Maryland Man Charged with Sex Trafficking of Juvenile
ALEXANDRIA, Va. – Cooper Kweme, 31, of Silver Spring, Md., has been indicted by a federal grand jury of sex trafficking, transportation of a minor for prostitution, and production of child pornography.
Neil MacBride, United States Attorney for the Eastern District of Virginia; James McJunkin, Assistant Director in Charge of the FBI’s Washington Field Office; and M. Douglas Scott, Arlington County Chief of Police made the announcement.
“It’s anguishing to think that contact through a teen social site could lead a vulnerable girl into the world of sex slavery,” said U.S. Attorney MacBride. “Mr. Kweme is accused of recruiting girls online and other locations to work for his prostitution business. Our youth must be vigilant against predators trolling on social networking sites, like Tagged, and bring any suspicious activity to the attention of law enforcement so we can catch sex traffickers before they can enslave more victims.”
According to the indictment and court records, Kweme allegedly operated a prostitution business in the District of Columbia, Maryland, and Virginia, and used the Internet to advertise women as prostitutes. In February 2011, Kweme is accused of recruiting a juvenile female to work as a prostitute after meeting her on an online social network targeted at teens. Kweme subsequently posted photographs of the juvenile on the Internet, including a sexually explicit photograph. Kweme was arrested by the Arlington County Police Department on June 1, 2011, and later charged in federal court. Kweme is scheduled to be arraigned on July 29, 2011, in the United States District Court in Alexandria, Virginia.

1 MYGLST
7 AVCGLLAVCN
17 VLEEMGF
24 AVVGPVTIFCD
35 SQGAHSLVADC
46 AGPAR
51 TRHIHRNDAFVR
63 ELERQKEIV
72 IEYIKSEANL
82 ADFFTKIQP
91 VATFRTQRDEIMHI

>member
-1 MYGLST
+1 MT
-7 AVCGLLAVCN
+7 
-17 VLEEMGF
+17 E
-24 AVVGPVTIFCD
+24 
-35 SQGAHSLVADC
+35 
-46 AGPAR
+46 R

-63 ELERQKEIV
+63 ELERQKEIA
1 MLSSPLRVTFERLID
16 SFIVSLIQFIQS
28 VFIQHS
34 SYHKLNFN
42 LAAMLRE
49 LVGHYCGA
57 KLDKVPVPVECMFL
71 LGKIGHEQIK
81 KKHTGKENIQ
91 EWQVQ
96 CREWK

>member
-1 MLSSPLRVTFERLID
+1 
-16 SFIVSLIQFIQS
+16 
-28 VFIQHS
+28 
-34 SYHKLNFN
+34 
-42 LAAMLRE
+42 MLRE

If convicted, Kweme faces a mandatory minimum of 10 years and a maximum of life in prison for the sex trafficking and transportation of a minor for prostitution charges. He faces a mandatory minimum of 15 years and a maximum of 30 years in prison for the production of child pornography charge.
This case was investigated by the Arlington County Police Department and FBI’s Northern Virginia Resident Agency. Assistant United States Attorneys Morris Parker and Mary Daly are prosecuting the case on behalf of the United States.
Criminal indictments are only charges and not evidence of guilt. A defendant is presumed to be innocent until and unless proven guilty.